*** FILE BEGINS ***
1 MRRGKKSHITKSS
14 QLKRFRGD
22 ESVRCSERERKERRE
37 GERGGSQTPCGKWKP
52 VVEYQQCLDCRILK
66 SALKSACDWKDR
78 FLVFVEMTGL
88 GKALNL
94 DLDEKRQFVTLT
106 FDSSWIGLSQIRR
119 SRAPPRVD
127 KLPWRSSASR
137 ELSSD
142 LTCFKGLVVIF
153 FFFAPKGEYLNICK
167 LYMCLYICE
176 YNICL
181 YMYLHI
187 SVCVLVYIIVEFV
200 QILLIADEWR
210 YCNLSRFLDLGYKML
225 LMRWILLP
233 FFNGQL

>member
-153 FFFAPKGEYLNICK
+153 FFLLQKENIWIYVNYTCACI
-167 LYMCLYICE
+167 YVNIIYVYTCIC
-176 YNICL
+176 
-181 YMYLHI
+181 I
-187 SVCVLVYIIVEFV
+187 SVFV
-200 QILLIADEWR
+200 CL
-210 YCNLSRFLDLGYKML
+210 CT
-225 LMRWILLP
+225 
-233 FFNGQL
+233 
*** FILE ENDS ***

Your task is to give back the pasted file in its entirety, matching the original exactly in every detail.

1 MRRGKKSHITKSS
14 QLKRFRGD
22 ESVRCSERERKERRE
37 GERGGSQTPCGKWKP
52 VVEYQQCLDCRILK
66 SALKSACDWKDR
78 FLVFVEMTGL
88 GKALNL
94 DLDEKRQFVTLT
106 FDSSWIGLSQIRR
119 SRAPPRVD
127 KLPWRSSASR
137 ELSSD
142 LTCFKGLVVIF
153 FFFAPKGEYLNICK
167 LYMCLYICE
176 YNICL
181 YMYLHI
187 SVCVLVYIIVEFV
200 QILLIADEWR
210 YCNLSRFLDLGYKML
225 LMRWILLP
233 FFNGQL

>member
-153 FFFAPKGEYLNICK
+153 FFLLQKENIWIYVNYTCACI
-167 LYMCLYICE
+167 YVNIIYVYTCIC
-176 YNICL
+176 
-181 YMYLHI
+181 I
-187 SVCVLVYIIVEFV
+187 SVFV
-200 QILLIADEWR
+200 CL
-210 YCNLSRFLDLGYKML
+210 CT
-225 LMRWILLP
+225 
-233 FFNGQL
+233 